20 February 2018

Ruth Weyher

Ruth Weyher (1901-1983) was a beautiful and passionate actress of the German silent cinema. She appeared in 48 films between 1920 and 1930. Among her best known films are the expressionist classic Schatten/Warning Shadows (1923) and G.W. Pabst's Freudian Geheimnisse einer Seele/Secrets of a Soul (1926).

Ruth Weyher
Austrian postcard by Iris Verlag, no. 5059. Photo: Manassé, Wien.

Ruth Weyher,
German postcard by Ross Verlag, no. 3089/1, 1928-1929. Photo: Atelier Kiesel, Berlin.

Ruth Weyher
German postcard by Ross Verlag, no. 3318/1, 1928-1929. Photo: Atelier Kiesel, Berlin.

Ruth Weyher
German postcard by Ross Verlag, Berlin, no. 4032/1, 1929-1930. Photo: Atelier Dührkoop, Berlin.

Ruth Weyher
German postcard by Ross Verlag, Berlin, no. 4056/2, 1929-1930. Photo: Atelier Bieber, Berlin.

The Adventurous Or Passionate Woman

Ruth Ellen Weyher was born in 1901 in Neumark, West Prussia (now Nowinjasta, Poland). She was the daughter of law inspector Paul Ferdinand Weyher and his wife Lätitia Theone Weyher-Schulze. She grew up in Danzig (now Gdansk, Poland), until she moved with her parents and brother to Halle in 1914.

She studied painting at the Kunstgewerbeschule in Halle, but she switched to the conservatory to study singing. Due to a serious illness she lost her singing voice and in 1919 she went to Berlin where she visited the acting school of the Deutsches Theater and was a pupil of Max Reinhardt. In Munich, Weyher had her debut as a stage actress.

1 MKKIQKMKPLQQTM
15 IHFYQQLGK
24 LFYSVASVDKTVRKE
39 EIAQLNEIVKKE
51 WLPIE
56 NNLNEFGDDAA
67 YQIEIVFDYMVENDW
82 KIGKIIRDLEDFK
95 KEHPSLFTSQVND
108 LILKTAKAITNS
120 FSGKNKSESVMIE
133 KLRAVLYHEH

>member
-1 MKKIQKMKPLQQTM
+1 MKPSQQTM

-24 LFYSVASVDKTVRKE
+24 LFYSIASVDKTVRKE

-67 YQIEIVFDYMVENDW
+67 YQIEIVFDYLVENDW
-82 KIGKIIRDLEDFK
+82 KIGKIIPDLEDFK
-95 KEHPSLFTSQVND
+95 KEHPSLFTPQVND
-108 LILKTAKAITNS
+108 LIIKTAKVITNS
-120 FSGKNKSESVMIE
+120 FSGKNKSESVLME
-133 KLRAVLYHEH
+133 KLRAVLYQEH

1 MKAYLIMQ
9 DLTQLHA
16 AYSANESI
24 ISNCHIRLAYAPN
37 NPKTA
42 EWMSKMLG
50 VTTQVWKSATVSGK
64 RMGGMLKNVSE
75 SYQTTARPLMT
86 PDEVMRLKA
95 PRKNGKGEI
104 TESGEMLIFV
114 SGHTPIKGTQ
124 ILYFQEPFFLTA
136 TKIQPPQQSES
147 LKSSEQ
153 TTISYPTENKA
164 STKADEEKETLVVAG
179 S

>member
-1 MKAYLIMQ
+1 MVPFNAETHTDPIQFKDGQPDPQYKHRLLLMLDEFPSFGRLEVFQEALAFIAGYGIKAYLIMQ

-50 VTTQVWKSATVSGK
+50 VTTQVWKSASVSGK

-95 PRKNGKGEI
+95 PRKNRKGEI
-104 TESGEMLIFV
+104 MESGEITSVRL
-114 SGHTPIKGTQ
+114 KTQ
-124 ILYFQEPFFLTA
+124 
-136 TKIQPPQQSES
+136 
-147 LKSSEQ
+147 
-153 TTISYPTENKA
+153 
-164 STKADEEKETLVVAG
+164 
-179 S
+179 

Already in 1919 she got her first film roles. In countless entertainment films she played the adventurous or passionate woman, as in Die Wahrsagerin von Paris/The fortune-teller of Paris (Hans Heinz Hartt, 1920), Sterbende Völker/Dying people (Robert Reinert, 1922) with Aud Egede Nissen, Das alte Gesetz/This Ancient Law (Ewald André Dupont, 1923) starring Henny Porten, and the classic Expressionist film Schatten/Warning Shadows (Arthur Robison, 1923).

In Schatten, Weyher played the beautiful wife of a jealous count (Fritz Kortner), who suspects her of infidelity. During a banquet, he becomes enraged with his dinner guests when they pretend to kiss his wife's silhouetted shadow. This seemingly innocent romantic indiscretion is met with violent retribution.

Liam O'Leary reviews the film at Film Reference: "Perfect films like this were not without their influence. Much of the innovative camera work and visual style has been absorbed into the accepted techniques of the cinema. But there is a special patina which the pioneer film has that can never be transmitted and that is the excitement generated by an original and creative spirit; Schatten is unique in the history of film, and unlike anything its creator, Arthur Robison, ever attempted again."

Ruth Weyher
German postcard by Ross Verlag, Berlin, no. 787/4. Photo: Alex Binder.

Ruth Weyher
German postcard by Ross Verlag, no. 797/1, 1925-1926. Photo: Kiesel. Collection: Didier Hanson.

Jacque Catelain, Ruth Weyher, Paname...n'est pas Paris
French postcard by EC, no. 543. Photo: Publicity still for Die Apachen von Paris/Paname...n'est pas Paris/Apaches of Paris (Nikolai Malikoff, 1927) with Jaque Catelain. Collection: Didier Hanson.

Ruth Weyher
German postcard by Ross Verlag, no. 954/1, 1925-1926. Photo: Kiesel, Berlin.

Ruth Weyher
German postcard by Ross Verlag, Berlin, no. 954/2, 1925-1926. Photo: Atelier Kiesel.

Her Own Production Company

Slowly Ruth Weyher moved to leading parts in films such as the title role in the film operetta Die keusche Susanne/The Girl in the Taxi (Richard Eichberg, 1926) which co-starred Willy Fritsch and Lilian Harvey. The cheeky Susanna leads a wild nightlife in Paris, while she plays the chaste woman with her relatives in the countryside.